"Visions of childhood, and childhood visionaries, have been a constant theme in my work."
"Dark, edgy and inflected with just the right degree of lyricism."
"... an examination of the human spirit, a darkened mirror that reflects the true nature of the struggle, not only for survival, but for civilization.
We Know Where You Live
by Matt Finucane
"No," said Wallace, shoulder wedged against the door, "I'm not letting you in."
"That's inadvisable, sir. We are authorised to inspect the premises, and by law -"
"So you keep saying. First of all, I want to see some ID."
The thickset, greying man on the doorstep glanced at his colleague, a tall thin ginger-haired man, both of them dressed in dark green, and they shared a minute head-shake as if in disbelief at this piece of impertinence.
He began what sounded like a rote speech. "I have explained the situation, sir, but if you insist I can attest that we are accredited officers of the Axial Emissions Authority, and are obliged "
"I don't care. I'm not budging and this door doesn't come off the chain till I've seen some proper identification. And once you've done that, perhaps you can 'explain' exactly who the Axial Emissions Authority are." Wallace was careful to keep his tone quiet and his language moderate; God knew what they might be allowed to do if he started shouting and swearing, much as he wanted to.
"Very well, sir. Let's not make this any more difficult than necessary."
Who, you two or me? thought Wallace, watching as the man reached into his jumpsuit. Again, he bit his lip. Just find out what these clowns wanted and, if possible, send them on their way. Besides, the other one was hanging back silently and watching him, as if calculating how far Wallace could be induced to cooperate. "A little closer please. I can't see it properly if you just wave it like that."
The man steadied and raised the card by a fraction of an inch. It was still hard to read, but nothing could have made Wallace put his hand out to take it for a proper look; he had a ridiculous but strong feeling that if he did, they'd grab hold of his arm.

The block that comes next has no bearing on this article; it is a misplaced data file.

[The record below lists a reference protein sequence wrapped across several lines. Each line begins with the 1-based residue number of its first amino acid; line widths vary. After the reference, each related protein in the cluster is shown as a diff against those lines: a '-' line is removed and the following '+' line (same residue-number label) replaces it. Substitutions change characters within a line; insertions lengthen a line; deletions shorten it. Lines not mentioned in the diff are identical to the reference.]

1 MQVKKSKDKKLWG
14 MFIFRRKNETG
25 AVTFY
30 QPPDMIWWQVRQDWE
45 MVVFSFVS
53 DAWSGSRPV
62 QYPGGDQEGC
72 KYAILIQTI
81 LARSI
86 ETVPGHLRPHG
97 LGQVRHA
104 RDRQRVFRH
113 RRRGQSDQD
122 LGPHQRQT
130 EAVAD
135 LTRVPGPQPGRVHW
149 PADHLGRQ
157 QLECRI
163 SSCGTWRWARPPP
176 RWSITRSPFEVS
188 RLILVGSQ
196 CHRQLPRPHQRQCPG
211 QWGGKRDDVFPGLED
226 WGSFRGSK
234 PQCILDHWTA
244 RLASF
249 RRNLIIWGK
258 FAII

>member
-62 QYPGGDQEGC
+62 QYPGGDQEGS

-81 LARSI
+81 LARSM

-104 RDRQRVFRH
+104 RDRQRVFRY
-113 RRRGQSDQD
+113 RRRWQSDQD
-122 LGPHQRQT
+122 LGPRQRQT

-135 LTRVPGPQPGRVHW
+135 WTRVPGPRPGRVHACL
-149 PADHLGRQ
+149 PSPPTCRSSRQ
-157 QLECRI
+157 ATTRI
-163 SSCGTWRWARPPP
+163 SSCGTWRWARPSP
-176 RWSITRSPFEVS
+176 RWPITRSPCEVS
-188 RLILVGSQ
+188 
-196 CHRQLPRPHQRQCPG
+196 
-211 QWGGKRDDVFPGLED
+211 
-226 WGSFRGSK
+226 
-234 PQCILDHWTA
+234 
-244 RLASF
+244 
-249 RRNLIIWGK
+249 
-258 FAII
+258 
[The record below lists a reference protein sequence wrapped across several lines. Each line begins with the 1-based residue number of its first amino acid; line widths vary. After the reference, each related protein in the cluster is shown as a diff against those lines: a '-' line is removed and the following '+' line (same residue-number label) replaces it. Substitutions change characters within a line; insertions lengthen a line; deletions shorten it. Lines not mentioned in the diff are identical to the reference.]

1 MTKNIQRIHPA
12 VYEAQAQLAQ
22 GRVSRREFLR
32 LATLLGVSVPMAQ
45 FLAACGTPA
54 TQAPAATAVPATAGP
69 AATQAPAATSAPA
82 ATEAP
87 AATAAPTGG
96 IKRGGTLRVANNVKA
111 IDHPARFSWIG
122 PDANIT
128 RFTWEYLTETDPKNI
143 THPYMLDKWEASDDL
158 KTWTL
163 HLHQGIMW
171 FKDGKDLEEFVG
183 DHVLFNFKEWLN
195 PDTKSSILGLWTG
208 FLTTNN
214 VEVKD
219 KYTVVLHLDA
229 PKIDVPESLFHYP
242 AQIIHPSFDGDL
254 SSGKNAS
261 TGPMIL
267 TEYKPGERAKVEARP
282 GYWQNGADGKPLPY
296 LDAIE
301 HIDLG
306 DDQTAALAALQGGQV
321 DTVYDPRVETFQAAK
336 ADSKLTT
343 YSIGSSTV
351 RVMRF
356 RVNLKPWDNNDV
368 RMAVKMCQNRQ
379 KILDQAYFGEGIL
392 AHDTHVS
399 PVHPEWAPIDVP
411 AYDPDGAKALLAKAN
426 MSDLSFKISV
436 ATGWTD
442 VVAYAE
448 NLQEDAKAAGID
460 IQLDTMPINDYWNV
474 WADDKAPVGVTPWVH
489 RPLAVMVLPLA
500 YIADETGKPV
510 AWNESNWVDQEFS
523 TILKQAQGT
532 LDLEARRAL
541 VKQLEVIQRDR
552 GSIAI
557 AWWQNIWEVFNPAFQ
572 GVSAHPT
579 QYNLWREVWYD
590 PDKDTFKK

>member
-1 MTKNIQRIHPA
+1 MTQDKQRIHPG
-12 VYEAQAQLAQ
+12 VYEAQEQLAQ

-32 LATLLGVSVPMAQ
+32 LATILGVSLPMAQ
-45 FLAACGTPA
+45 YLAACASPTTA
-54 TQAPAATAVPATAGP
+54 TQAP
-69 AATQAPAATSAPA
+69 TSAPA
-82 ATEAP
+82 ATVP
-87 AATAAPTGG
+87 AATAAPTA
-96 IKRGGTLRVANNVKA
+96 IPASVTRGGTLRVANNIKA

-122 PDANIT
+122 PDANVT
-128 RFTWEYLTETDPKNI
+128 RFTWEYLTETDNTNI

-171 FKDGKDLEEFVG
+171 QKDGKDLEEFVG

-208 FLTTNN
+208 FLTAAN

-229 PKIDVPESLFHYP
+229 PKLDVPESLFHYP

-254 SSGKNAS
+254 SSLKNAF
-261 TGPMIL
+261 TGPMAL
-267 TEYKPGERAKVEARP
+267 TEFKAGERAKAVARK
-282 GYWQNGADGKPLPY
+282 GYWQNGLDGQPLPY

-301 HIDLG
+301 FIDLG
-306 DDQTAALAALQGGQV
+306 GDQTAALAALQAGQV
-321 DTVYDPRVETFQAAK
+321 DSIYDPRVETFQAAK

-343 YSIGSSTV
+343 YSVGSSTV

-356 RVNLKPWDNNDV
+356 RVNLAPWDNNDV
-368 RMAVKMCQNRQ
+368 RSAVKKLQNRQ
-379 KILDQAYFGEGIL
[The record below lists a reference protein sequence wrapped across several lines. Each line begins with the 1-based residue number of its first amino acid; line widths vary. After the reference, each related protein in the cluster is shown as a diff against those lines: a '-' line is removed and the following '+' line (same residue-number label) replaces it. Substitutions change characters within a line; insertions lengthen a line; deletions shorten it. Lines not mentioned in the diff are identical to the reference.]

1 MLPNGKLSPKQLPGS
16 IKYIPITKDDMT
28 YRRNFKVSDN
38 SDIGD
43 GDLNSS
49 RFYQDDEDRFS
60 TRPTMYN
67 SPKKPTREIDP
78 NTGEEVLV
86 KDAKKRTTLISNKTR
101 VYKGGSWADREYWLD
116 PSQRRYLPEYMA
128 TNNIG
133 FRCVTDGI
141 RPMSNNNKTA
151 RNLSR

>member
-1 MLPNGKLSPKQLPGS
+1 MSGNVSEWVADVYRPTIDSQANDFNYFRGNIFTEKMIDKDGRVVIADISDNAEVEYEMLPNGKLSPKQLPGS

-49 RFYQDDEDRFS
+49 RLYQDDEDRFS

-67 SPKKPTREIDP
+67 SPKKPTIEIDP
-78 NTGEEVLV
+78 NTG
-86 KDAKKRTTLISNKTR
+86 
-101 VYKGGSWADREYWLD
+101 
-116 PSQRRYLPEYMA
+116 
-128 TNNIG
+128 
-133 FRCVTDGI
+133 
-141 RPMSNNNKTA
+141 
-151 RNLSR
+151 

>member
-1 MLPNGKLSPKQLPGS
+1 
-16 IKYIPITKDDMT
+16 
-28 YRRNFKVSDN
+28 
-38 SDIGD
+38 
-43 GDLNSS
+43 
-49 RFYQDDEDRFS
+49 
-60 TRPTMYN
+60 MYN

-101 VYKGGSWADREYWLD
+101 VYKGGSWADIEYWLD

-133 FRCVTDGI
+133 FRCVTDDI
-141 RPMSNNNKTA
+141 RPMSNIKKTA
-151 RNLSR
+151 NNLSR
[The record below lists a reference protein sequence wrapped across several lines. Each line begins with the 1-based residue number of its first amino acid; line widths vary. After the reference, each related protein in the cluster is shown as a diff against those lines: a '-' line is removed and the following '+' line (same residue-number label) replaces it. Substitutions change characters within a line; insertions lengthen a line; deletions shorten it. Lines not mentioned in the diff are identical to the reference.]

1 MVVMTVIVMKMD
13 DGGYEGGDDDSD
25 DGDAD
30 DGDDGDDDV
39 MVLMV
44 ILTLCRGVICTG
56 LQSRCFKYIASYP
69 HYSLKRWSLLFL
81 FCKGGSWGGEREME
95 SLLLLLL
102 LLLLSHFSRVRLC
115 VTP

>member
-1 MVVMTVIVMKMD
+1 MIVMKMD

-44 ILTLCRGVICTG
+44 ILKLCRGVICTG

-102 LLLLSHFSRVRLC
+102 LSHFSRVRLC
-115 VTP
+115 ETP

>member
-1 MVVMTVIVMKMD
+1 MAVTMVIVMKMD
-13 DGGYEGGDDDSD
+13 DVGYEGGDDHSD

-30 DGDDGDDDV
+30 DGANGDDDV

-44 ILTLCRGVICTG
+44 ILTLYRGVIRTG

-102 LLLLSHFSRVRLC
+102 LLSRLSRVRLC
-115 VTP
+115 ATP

The card was thick white plastic, a blurry photograph in one corner, a logo, a string of what looked like numbers.
"That's not very helpful. It doesn't seem to give me your name, for instance." It was getting harder and harder to keep the sarcastic bite out of his voice, a sarcasm that could quickly tip over into outright hostility. "I'm closing the door now. If you're still outside in one minute - no, half a minute - I'm calling the police. Clear?"
"I'm glad you mentioned the police, sir. I must inform you that if you do not admit us to the premises, we are empowered to return with a police officer, who will have a search warrant."
"Then you can go do that, for all I care," said Wallace, and slammed the door.
As he watched through a corner of the curtains, the men shrugged and got into a dark green van whiskered with aerials. They sat in it for a moment, studying a clipboard, then drove away.
When they came back two days later, Wallace let them in.
"I'm glad you've decided to be reasonable, sir."
"It looks like I don't have much choice. I checked up on you people -"
The man frowned. "Did you not read the letters? We've been sending you notifications for several months about inspections in your area."
"I thought they were junk mail; binned them. I'm too old to waste my time on form letters and rubbishy brochures." Wallace suppressed any note of apology in his voice. Besides, they were just standing on the doormat gormlessly, letting in a cold breeze, and failing not to be obvious they were giving his hallway the once-over.
"But they're clearly marked as official correspondence."
"So's most junk mail nowadays. You might try a more efficient way of getting in touch with people."
The second man looked momentarily offended, but still said nothing.
The other, who'd clearly heard this before, said "A visit with a search warrant or a court order would've been even more official, sir. It's always nice when we don't need to go that far."